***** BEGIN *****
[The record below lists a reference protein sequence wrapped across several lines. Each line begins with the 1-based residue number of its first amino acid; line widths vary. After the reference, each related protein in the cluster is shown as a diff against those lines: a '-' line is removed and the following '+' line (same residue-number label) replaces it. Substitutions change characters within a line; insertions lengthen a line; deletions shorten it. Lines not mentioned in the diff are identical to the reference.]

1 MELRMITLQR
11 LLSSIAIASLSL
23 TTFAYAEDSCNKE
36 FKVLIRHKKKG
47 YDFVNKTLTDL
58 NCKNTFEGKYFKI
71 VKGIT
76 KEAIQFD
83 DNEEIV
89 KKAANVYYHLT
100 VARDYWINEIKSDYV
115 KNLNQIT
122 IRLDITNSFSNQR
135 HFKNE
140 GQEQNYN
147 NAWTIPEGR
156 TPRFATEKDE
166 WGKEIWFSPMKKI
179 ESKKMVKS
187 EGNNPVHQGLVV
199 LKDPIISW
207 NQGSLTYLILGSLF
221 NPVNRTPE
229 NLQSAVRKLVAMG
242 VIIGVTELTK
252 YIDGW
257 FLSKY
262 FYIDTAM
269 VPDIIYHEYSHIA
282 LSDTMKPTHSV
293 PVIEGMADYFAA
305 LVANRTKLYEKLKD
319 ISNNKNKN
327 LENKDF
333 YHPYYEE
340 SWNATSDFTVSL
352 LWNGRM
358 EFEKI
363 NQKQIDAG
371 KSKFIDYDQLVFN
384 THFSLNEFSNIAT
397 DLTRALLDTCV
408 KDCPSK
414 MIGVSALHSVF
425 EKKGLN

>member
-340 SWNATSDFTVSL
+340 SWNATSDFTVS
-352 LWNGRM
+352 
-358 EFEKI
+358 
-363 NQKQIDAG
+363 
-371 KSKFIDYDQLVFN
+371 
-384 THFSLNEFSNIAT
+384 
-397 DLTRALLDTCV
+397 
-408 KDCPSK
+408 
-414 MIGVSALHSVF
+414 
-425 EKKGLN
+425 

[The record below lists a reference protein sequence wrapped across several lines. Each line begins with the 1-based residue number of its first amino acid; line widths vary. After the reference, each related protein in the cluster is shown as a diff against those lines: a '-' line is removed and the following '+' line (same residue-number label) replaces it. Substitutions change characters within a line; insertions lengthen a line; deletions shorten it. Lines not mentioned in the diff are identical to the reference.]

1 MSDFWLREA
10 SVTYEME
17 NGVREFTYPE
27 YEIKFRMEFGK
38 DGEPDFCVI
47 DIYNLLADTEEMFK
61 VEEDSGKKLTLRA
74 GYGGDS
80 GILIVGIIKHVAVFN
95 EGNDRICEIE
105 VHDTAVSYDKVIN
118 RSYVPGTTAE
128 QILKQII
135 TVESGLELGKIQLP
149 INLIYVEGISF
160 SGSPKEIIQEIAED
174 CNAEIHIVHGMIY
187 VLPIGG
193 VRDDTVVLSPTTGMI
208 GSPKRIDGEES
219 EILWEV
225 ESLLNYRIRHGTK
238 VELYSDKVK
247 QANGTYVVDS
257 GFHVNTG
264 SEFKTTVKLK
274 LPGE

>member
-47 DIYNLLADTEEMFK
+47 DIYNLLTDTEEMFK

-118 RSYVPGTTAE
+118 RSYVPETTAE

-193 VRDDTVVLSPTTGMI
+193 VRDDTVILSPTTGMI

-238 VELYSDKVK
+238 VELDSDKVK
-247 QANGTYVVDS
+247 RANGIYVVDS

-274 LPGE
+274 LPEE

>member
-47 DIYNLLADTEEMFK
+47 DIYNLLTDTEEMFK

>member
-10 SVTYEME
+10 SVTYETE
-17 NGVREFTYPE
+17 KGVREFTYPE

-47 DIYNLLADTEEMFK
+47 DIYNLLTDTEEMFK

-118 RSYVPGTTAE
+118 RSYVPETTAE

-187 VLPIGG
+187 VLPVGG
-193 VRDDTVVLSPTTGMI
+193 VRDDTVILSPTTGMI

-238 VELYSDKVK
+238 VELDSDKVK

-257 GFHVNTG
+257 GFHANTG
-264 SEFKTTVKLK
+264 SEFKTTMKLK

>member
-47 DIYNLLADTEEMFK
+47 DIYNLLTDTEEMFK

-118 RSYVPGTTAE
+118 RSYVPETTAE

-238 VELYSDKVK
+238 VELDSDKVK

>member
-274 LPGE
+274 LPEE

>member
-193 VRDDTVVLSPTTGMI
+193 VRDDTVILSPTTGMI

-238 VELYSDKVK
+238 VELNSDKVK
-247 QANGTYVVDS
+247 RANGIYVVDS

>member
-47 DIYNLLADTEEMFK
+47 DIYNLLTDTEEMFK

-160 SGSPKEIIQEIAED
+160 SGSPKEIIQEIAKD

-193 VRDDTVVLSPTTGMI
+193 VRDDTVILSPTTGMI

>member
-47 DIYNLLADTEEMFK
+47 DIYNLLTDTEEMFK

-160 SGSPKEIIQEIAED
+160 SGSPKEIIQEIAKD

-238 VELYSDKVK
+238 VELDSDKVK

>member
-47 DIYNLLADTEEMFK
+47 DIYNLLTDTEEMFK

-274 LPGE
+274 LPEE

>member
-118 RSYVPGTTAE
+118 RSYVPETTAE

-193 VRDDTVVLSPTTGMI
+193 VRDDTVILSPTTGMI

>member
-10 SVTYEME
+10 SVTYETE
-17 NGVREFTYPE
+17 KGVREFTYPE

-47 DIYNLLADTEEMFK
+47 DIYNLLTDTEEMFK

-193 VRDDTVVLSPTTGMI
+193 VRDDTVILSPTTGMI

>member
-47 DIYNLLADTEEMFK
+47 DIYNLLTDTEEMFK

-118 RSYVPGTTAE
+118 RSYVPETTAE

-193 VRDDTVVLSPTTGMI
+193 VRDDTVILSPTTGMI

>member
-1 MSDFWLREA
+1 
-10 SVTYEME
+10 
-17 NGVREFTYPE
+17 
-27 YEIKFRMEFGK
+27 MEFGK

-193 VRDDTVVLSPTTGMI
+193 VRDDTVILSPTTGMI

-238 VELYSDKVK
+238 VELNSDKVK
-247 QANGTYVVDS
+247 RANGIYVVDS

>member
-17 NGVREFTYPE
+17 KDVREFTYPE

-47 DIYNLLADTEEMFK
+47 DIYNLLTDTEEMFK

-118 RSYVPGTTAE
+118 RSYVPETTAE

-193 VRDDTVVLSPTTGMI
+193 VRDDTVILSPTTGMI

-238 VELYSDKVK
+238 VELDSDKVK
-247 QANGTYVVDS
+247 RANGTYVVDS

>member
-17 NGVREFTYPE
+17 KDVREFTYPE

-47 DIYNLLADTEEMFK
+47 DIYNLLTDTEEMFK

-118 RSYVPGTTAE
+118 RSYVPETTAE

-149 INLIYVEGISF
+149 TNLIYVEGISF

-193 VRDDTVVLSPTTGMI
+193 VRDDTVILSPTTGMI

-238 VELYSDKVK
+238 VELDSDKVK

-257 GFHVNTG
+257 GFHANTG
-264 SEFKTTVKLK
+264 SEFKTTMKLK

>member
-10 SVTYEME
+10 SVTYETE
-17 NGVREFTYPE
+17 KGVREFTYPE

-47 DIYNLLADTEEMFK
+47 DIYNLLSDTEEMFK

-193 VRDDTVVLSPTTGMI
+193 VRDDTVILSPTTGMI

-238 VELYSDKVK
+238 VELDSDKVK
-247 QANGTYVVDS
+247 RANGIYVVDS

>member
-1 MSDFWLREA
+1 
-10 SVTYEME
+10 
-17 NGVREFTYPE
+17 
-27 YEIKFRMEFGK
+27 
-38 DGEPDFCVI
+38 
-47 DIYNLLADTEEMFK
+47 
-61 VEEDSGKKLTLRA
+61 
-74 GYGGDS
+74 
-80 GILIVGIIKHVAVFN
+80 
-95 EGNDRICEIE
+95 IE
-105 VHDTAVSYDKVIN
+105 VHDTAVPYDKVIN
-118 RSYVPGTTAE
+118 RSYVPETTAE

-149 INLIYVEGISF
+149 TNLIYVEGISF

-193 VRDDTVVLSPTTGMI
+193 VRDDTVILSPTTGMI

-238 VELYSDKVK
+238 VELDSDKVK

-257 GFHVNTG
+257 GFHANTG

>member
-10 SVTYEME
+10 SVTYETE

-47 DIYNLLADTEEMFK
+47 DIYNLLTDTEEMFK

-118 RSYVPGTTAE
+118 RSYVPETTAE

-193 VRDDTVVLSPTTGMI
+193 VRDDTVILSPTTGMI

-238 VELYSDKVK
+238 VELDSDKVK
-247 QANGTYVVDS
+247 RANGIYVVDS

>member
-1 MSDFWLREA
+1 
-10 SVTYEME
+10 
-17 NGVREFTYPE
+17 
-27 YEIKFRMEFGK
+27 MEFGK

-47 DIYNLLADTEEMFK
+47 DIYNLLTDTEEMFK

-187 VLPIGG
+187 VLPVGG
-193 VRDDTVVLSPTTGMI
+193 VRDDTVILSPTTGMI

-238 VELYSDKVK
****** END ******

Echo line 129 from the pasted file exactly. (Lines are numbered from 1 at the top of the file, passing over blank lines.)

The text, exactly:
-264 SEFKTTVKLK